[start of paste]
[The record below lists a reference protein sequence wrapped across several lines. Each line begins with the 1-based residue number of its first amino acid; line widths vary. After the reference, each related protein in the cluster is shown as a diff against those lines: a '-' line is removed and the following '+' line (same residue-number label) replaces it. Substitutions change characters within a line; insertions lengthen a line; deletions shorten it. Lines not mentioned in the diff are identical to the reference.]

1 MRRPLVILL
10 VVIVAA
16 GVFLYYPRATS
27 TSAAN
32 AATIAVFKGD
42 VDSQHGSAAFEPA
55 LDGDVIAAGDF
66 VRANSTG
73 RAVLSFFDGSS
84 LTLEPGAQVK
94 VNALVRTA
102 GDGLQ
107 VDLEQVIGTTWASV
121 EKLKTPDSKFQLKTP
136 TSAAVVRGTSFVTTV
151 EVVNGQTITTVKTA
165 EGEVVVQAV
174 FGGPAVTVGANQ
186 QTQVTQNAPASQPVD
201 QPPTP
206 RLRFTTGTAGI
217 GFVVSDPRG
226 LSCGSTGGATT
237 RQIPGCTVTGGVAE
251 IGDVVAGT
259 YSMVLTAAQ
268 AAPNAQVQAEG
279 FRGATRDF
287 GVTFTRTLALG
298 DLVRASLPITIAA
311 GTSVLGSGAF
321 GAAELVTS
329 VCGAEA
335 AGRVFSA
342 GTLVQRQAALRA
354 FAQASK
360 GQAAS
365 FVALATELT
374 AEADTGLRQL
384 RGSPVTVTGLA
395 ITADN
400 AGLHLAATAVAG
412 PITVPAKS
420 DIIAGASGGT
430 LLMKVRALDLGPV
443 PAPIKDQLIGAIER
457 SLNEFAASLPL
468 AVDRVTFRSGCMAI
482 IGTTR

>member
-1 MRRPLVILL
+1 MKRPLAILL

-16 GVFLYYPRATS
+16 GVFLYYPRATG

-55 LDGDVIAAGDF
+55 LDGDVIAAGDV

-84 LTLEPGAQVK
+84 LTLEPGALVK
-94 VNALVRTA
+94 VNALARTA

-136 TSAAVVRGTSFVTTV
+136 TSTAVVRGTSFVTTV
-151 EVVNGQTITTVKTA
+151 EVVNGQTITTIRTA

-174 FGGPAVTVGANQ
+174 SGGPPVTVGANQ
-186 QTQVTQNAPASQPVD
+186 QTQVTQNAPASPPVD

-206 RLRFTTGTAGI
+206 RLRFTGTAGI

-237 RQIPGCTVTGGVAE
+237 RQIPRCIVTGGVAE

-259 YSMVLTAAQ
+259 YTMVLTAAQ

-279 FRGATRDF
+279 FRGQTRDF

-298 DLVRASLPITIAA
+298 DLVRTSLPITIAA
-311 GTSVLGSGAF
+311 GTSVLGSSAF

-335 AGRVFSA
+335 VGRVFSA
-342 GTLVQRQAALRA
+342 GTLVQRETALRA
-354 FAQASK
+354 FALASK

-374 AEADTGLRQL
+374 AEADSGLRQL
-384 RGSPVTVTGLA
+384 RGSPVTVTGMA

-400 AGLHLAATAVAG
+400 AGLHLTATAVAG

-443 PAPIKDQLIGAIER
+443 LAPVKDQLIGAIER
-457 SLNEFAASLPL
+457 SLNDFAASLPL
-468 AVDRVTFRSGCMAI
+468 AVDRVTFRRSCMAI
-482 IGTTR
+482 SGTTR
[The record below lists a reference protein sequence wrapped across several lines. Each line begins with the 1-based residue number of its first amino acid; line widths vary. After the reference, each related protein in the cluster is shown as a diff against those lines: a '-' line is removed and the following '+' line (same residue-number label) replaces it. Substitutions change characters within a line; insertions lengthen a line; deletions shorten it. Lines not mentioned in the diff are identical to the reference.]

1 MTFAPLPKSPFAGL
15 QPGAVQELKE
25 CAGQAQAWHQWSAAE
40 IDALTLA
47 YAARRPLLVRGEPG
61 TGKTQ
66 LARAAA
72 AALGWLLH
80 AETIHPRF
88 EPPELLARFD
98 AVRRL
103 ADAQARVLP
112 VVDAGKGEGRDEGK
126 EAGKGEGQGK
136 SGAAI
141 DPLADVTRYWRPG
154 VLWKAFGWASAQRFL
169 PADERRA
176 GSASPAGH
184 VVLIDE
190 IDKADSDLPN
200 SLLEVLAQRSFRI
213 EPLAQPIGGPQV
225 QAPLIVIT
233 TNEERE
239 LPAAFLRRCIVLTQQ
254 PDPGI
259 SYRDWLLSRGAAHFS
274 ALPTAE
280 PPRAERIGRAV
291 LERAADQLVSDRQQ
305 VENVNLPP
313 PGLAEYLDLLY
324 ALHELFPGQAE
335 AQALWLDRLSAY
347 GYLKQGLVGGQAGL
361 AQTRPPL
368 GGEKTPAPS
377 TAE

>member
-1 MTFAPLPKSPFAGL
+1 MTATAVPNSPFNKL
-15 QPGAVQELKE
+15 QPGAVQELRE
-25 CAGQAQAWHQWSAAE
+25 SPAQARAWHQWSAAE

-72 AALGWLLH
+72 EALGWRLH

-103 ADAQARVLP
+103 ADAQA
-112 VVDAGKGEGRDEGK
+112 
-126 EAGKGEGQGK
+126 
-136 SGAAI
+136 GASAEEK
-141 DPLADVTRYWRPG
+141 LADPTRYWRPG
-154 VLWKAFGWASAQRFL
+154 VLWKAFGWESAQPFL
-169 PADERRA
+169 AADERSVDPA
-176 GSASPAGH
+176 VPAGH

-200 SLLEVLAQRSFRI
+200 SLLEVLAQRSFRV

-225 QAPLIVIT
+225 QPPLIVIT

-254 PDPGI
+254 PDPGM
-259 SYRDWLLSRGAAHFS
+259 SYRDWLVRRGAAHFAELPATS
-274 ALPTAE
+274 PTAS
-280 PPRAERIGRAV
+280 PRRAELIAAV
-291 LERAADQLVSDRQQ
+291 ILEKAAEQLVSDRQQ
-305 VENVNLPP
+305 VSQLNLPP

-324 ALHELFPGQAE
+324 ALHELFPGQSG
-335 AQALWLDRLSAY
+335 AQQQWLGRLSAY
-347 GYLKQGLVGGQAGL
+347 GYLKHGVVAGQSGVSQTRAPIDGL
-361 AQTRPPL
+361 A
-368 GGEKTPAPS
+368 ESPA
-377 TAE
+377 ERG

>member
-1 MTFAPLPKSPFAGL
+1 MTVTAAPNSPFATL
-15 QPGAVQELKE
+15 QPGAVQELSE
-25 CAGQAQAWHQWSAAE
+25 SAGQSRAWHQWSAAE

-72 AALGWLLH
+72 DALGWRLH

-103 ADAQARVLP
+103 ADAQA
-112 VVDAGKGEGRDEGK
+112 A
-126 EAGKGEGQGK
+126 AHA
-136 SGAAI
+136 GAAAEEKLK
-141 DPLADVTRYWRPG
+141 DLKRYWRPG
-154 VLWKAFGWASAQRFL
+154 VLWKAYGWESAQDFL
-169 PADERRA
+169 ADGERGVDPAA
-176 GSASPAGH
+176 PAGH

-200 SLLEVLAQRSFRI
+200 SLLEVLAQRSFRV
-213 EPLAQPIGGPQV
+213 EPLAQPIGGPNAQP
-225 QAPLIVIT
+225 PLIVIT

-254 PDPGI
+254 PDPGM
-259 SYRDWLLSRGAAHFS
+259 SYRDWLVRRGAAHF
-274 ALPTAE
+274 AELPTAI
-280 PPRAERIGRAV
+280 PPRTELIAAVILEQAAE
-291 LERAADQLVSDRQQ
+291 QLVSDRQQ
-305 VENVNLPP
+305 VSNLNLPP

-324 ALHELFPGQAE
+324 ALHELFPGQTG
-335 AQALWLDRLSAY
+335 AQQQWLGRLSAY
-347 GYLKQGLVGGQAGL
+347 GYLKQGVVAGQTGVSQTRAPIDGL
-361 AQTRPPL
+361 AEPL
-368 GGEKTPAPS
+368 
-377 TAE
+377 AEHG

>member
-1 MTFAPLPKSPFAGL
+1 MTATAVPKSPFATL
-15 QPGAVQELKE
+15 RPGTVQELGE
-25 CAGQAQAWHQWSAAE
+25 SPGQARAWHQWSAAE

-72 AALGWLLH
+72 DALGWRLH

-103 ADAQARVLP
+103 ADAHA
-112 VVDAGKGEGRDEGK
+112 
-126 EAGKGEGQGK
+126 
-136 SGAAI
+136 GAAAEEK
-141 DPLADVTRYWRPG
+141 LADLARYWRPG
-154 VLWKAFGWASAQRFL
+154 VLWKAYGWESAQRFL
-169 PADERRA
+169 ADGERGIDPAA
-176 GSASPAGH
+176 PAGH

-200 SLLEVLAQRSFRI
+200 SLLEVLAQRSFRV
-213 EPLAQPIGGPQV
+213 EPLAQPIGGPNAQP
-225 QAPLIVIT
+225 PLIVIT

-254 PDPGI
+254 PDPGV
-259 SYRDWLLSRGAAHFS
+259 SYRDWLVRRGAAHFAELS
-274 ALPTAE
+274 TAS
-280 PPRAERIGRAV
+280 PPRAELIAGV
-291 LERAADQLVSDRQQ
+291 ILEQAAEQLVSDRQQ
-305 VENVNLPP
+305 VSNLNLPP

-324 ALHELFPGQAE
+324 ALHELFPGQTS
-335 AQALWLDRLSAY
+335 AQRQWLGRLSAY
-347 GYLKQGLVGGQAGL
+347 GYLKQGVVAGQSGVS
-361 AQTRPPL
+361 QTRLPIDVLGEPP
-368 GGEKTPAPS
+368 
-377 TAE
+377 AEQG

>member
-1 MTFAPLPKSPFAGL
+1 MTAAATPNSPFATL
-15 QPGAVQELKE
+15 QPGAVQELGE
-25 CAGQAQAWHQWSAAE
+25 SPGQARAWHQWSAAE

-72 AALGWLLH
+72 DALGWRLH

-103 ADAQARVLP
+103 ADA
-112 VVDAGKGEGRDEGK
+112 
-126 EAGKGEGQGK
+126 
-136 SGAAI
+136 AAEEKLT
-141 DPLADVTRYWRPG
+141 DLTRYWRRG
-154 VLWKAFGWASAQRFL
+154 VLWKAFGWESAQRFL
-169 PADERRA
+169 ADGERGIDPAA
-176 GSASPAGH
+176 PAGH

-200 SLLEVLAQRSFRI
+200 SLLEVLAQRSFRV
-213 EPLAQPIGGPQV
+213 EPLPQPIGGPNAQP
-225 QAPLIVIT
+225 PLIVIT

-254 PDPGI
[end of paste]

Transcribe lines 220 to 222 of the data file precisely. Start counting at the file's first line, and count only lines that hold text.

-200 SLLEVLAQRSFRI
+200 SLLEVLAQRSFRV
-213 EPLAQPIGGPQV